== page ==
Good morning/Good afternoon/Good evening my friends, wherever you are! This is 1:30 pm., 15th October, Monday here in India and I am ready to blog for you today. I know, some of you were thinking that why I can’t write Yesterday, the Sunday! I intentionally bunk the blog yesterday; because I wanted to be with you today. This is the day, from when Durga Puja almost starts. Today is Mahalaya! I want to share with you some story about Mahalaya. Here is that.
Pitru Paksha or Pitri Paksha, (literally "fortnight of the ancestors") or Mahalaya Paksha is a 16–lunar day period when Hindus pay homage to their ancestors (Pitrs), especially through food offerings. Pitru Paksha is considered by Hindus to be inauspicious, given the death rite performed during the ceremony, known as Shraddha or tarpan. In southern and western India, it falls in the Hindu lunar month of Bhadrapada (September–October), beginning with the full moon day (Purnima) that occurs immediately after the Ganesh festival and ending with the new moon day known as Sarvapitri amavasya, Mahalaya amavasya or simply Mahalaya. In North India and Nepal, this period corresponds to the dark fortnight of the month Ashvin, instead of Bhadrapada.
According to Hindu mythology, the souls of three preceding generations of one's ancestor reside in Pitru–loka, a realm between heaven and earth. This realm is governed by Yama, the god of death, who takes the soul of a dying man from earth to Pitru–loka. When a person of the next generation dies, the first generation shifts to heaven and unites with God, so Shraddha offerings are not given. Thus, only the three generations in Pitru–loka are given Shraddha rites, in which Yama plays a significant role. Hindus are expected to propitiate the ancestors in the first half, during the dark fortnight.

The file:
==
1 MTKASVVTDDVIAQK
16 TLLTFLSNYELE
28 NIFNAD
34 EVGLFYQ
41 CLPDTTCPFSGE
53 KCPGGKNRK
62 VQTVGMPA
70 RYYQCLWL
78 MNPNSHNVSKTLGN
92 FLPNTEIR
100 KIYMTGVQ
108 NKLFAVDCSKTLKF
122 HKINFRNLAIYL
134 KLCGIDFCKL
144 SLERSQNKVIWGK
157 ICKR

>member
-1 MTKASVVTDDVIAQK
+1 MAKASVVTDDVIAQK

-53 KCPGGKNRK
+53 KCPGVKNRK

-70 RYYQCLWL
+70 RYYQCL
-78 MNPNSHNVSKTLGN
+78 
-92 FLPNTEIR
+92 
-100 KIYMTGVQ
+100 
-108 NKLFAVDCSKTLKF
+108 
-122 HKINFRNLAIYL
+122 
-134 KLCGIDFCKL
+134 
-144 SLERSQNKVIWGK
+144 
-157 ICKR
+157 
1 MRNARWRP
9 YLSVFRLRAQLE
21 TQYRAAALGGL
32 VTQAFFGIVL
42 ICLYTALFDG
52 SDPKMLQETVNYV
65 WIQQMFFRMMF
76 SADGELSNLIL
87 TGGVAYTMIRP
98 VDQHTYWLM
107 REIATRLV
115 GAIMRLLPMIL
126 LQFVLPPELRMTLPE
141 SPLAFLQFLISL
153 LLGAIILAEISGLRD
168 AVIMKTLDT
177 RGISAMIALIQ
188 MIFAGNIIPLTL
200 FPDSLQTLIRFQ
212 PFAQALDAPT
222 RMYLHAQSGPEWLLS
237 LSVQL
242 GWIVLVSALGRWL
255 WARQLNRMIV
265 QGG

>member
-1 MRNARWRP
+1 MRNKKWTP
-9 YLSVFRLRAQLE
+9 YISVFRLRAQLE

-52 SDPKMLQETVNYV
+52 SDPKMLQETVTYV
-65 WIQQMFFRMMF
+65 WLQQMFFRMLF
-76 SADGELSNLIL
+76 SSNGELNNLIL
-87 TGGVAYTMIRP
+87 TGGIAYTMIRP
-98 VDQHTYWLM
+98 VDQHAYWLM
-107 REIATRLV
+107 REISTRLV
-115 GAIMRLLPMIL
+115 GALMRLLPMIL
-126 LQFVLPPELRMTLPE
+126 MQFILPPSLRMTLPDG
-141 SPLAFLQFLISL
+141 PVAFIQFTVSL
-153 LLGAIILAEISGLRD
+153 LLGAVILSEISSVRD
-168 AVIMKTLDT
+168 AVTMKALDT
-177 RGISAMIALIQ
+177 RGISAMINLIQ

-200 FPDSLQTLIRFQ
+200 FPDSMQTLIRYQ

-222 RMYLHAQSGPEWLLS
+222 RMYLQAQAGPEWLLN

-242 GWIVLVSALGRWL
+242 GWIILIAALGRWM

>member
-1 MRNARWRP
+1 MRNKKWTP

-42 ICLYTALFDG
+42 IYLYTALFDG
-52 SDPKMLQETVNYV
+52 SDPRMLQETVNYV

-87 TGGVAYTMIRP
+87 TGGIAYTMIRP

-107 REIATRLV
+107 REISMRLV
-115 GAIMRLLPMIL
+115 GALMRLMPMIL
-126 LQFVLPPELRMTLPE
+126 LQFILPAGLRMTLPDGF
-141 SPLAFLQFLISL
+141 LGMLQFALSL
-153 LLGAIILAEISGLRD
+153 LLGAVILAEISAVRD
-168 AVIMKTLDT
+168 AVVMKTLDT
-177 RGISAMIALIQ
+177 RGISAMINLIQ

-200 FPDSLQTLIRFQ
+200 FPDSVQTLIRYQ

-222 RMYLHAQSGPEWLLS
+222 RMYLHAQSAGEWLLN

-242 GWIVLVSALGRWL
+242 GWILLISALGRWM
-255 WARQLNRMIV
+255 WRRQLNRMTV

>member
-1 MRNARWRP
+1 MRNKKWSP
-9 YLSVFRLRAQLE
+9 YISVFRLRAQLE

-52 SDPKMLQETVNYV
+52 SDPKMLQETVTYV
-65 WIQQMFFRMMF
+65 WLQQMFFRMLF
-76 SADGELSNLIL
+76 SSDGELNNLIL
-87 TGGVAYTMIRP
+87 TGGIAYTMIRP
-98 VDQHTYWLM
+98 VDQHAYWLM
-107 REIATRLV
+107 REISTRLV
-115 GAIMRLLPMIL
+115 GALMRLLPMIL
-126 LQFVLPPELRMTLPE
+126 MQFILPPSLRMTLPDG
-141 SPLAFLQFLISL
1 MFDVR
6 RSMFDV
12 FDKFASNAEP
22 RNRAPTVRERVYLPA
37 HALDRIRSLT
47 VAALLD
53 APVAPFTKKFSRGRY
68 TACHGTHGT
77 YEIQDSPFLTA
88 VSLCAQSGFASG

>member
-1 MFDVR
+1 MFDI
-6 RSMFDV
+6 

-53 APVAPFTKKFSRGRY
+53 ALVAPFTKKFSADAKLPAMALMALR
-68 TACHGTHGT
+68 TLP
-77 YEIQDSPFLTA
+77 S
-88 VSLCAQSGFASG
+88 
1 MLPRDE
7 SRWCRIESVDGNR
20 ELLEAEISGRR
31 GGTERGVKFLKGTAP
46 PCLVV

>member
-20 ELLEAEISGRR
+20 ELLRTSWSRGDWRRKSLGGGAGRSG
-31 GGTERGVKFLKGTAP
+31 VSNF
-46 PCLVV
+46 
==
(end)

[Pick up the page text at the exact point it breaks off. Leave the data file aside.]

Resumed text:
|Tarpan on the banks of river|
Besides that, Mahalaya marks the formal beginning of the Durga Puja festival. Mahalaya is an auspicious occasion observed seven days before the Durga Puja, and heralds the advent of Durga, the goddess of supreme power. It's a kind of invocation or invitation to the Mother Goddess to descend on earth - "Jago Tumi Jago". This is done through the chanting of mantras and singing devotional songs.
The story element is captivating. It speaks of the increasing cruelty of the demon king Mahisasura against the gods. Unable to tolerate his tyranny the gods plead with Vishnu to annihilate the demon. The Trinity of Brahma, Vishnu and Maheswara (Shiva) come together to create a powerful female form with ten arms - Goddess Durga or 'Mahamaya', the Mother of the Universe who embodies the primeval source of all power. The gods then bestow upon this Supreme creation their individual blessings and weapons. Armed like a warrior, the goddess rides a lion to battle with the Mahisasura. After a fierce combat the 'Durgatinashini' is able to slay the 'Asura' king with her trident. Heaven and earth rejoice at her victory. Finally, the mantra narration ends with the refrain of mankind's supplication before this Supreme Power:
|Making of the 'Murty' or statue of Ma(mother) Durga|
"Ya devi sarbabhuteshshu, sakti rupena sanksthita Namasteshwai Namasteshwai Namasteshwai namo namaha."
Well, that's all about Mahalaya what I know. Hope you are enjoying the story. Have a good day/afternoon/evening. Namaskar.